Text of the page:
(Reuters) - Maritime stocks have broadly fallen this year as weak demand for some commodities and goods in Asia and oversupply of ships have hurt much of the industry, with one notable exception: Oil tankers have been doing a booming business and their shares are up as much as 50 percent year to date.
Growth in oil tanker shares can run a bit longer, analysts and investors say, though they see weakness in dry bulk, liquid natural gas and container shipping extending into 2016 or beyond.
The broad maritime market, as represented by the Guggenheim Invest Shipping ETF SEA.P, has fallen 8.5 percent so far this year. The Guggenheim ETF includes companies ranging from oil tanker Nordic American Tankers Ltd (NAT.N), which has risen 48.7 percent, dry bulk carrier Navios Maritime (NM.N), whose shares have fallen more than 11 percent, and liquid natural gas shipper Gaslog Ltd GLOG.N, which has fallen 31.7 percent.
Shippers of crude oil and refined oil products have been able to charge their highest daily rates in years because elevated oil production has led to strong shipping volume. Investors see high volume oil shipments keeping the tanker fleet busy as the Organization of the Petroleum Exporting Countries focuses on market share over oil prices.
“The next 18 months or so should be pretty good,” said Ian McDonald, an analyst at asset manager T. Rowe Price, which holds shares of Teekay Tankers, (TNK.N), which have risen 42.7 percent this year.
Even after that runup, Teekay Tanker is relatively cheap with a 5.4 ratio of enterprise value to earnings before interest tax, depreciation and amortization compared with a 9.3 average since its late 2007 initial public offering, according to McDonald.
Oil tanker investors are also looking forward to winter. Summer rates typically trend lower because capacity is less constrained when seas are smooth and daylight hours are long, making for more efficient trips than in winter when ships are tied up.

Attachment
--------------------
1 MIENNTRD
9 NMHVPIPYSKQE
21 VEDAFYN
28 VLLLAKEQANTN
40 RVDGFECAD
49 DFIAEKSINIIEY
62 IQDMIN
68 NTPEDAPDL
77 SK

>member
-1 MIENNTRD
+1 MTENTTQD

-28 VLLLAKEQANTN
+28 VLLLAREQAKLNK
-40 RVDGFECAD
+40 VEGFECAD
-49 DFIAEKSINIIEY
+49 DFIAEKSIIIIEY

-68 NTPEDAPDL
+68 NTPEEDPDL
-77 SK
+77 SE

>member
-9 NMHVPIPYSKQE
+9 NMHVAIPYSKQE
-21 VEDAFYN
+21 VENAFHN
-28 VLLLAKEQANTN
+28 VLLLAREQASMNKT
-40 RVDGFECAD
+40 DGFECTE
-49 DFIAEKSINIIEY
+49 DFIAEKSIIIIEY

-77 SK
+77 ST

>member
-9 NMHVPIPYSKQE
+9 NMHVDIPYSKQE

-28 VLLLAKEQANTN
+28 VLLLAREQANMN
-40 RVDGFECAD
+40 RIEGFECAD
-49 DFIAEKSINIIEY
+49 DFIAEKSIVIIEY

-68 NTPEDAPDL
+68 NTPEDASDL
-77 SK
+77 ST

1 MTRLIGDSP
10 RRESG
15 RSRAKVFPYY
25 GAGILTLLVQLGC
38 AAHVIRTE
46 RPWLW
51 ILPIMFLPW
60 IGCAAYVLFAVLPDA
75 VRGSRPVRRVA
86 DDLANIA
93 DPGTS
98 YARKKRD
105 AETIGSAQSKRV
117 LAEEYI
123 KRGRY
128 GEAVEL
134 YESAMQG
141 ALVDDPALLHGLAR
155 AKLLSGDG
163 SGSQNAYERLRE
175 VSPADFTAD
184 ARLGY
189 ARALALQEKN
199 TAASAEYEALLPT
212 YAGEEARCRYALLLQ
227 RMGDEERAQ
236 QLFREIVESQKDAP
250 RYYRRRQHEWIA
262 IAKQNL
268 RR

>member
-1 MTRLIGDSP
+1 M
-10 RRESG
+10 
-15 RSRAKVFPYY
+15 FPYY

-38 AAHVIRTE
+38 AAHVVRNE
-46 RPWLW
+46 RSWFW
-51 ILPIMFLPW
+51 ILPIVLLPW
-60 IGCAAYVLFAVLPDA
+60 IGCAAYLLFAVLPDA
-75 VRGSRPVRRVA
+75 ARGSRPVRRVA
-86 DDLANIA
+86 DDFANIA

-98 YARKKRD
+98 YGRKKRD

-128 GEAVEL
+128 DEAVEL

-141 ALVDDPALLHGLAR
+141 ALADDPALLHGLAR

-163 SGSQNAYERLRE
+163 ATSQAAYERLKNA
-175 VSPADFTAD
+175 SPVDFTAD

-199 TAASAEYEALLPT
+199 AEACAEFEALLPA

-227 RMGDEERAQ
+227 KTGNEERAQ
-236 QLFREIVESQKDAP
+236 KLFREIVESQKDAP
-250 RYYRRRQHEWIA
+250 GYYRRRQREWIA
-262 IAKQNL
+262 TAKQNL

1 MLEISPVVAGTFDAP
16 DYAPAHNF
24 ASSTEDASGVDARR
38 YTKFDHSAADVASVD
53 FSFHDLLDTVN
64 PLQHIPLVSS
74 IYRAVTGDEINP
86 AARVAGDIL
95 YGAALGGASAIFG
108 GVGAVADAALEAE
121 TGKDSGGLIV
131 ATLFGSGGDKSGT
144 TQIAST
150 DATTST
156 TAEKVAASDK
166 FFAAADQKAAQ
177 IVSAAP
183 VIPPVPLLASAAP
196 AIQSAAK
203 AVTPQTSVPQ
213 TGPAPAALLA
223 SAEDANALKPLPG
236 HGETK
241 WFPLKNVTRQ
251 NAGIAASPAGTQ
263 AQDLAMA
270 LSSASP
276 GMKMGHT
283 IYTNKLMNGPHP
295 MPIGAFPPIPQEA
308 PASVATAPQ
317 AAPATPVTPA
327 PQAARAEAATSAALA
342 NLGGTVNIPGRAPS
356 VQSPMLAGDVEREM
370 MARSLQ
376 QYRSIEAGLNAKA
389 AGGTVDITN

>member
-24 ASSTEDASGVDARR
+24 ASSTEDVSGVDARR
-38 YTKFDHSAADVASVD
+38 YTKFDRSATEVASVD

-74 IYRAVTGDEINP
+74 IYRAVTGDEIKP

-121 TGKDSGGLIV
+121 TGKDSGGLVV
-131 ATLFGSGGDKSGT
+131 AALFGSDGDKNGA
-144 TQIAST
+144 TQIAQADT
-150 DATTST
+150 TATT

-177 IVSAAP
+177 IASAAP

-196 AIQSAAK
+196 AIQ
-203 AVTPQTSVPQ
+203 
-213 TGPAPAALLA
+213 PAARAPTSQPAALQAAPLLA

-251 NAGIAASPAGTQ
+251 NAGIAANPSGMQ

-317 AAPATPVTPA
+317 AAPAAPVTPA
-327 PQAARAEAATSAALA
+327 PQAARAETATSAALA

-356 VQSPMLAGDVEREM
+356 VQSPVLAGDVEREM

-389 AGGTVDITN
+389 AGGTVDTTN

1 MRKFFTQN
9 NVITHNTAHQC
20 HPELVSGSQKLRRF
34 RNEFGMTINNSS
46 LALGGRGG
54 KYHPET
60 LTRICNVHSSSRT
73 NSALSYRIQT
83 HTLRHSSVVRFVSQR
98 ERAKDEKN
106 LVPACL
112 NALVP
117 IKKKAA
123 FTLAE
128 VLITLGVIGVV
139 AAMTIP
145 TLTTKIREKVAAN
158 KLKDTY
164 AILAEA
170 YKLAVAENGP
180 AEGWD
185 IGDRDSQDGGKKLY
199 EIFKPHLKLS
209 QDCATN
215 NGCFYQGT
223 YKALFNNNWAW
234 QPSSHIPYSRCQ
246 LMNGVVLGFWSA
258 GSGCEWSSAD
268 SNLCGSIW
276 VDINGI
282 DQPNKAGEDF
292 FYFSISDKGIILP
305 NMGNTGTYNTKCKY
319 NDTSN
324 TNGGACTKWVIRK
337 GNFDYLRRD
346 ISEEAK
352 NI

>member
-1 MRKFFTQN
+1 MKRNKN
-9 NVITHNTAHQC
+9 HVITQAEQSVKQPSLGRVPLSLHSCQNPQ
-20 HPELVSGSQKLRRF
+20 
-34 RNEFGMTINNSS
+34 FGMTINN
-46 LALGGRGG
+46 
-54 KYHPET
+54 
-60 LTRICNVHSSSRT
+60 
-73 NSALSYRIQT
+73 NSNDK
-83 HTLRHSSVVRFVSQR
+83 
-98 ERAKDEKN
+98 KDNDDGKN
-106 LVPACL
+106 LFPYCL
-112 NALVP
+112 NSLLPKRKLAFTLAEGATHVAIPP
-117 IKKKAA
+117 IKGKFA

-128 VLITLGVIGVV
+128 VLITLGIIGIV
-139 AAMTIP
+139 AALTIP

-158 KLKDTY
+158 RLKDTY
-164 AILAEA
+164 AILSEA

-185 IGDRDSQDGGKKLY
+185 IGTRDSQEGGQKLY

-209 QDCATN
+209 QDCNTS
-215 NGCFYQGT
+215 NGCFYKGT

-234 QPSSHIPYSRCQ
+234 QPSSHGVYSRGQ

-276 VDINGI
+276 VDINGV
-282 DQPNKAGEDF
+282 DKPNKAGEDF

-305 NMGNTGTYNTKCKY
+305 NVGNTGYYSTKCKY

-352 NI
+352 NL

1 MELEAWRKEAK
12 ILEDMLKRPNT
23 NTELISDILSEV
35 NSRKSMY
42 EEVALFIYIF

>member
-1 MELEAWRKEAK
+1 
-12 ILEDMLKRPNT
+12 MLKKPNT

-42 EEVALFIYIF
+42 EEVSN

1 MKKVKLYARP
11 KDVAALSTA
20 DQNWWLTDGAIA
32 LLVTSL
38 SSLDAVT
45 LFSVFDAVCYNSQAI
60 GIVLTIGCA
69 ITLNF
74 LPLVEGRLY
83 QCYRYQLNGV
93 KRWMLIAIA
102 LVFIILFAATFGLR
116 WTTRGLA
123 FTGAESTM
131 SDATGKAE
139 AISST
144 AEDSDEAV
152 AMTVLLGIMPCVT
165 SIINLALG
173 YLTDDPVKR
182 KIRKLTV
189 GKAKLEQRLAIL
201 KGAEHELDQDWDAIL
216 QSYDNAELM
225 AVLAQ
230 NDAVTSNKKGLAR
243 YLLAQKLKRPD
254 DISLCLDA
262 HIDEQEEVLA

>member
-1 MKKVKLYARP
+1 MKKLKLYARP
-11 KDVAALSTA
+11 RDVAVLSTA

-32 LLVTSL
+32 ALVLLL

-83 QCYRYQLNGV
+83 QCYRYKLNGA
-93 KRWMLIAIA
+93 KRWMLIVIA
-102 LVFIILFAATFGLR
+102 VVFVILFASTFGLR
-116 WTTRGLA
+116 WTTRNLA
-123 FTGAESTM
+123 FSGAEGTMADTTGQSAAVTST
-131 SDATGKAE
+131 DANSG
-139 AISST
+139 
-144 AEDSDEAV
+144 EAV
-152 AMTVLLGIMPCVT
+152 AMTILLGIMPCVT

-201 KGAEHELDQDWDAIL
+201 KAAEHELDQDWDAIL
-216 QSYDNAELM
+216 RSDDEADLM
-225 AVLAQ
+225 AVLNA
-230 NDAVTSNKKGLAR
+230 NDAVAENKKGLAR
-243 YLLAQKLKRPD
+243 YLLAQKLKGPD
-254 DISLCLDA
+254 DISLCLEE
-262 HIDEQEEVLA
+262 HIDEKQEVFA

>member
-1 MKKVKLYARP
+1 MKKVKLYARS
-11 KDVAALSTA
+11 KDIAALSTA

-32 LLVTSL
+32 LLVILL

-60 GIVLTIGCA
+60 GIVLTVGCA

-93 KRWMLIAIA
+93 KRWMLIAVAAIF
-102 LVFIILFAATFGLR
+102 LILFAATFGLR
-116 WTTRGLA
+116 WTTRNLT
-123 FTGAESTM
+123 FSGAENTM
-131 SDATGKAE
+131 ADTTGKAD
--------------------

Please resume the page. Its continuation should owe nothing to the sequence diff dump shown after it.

Winter heating oil demand will also boost ship use, according to Douglas Mavrinac, analyst at Jefferies in New York, citing industry expectations for an increase in crude demand.
Not so booming are shipping firms specializing in liquid natural gas, where fleets are about 10 percent bigger than they need to be, given slowing growth in demand from key markets including China, Japan and South Korea, said Paul Wogan, chief executive of LNG transporter GasLog. He sees a ramp-up in Australian shipments and increased exports from new U.S. facilities in 2016 improving the outlook in 2016.
Dry bulk shipping stocks also have suffered this year from slowing demand in China for coal and iron ore. Shares in International Shipholding Corp ISH.N have tumbled 60 percent this year, mostly due to weak dry bulk shipping rates.
Fewer new ships are coming online to replace many that are being scrapped, so another 18 months should see some rate improvement in the dry bulk area, said Steven Baffico, chief executive of specialty maritime lender Global Marine Transport Capital.
An oversupply of ships has also constrained container shipping firms like Costamare Inc CMRE.N, down 10 percent in 2015 and Box Ships Inc TEU.N, down 3.5 percent.
Additional reporting by Oleg Vukmanovic in Milan, and Tariro Mzezewa and Scott DiSavino in New York; Editing by Linda Stern and Leslie Adler